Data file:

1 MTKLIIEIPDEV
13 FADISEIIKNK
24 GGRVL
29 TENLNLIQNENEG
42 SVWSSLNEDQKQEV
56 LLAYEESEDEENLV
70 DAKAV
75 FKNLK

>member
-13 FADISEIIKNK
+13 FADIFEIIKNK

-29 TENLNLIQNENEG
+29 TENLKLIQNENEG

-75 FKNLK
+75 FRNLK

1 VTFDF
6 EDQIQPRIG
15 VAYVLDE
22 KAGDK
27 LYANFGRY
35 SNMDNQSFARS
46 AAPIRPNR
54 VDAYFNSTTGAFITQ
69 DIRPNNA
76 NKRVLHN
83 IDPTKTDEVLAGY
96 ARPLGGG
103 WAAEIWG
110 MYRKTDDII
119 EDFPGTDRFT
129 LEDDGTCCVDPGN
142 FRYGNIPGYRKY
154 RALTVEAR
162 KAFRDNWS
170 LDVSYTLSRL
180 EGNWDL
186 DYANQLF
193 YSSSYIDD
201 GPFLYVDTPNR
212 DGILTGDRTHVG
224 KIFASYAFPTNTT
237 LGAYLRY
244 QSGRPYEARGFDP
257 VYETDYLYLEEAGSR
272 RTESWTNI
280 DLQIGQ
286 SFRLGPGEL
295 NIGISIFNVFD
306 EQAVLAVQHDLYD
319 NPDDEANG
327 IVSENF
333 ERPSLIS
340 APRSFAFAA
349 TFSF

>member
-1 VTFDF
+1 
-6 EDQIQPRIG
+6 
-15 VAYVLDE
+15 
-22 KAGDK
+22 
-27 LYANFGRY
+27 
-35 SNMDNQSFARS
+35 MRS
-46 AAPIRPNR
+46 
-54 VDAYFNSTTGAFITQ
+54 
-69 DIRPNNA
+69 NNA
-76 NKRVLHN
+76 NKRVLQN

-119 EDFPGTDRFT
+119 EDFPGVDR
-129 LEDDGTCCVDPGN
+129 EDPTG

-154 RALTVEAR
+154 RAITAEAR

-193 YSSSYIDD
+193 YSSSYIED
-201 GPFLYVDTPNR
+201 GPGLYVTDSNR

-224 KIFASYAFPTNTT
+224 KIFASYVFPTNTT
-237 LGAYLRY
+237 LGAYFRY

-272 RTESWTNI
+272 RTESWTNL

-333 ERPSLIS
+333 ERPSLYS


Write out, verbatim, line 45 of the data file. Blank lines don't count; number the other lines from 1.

272 RTESWTNI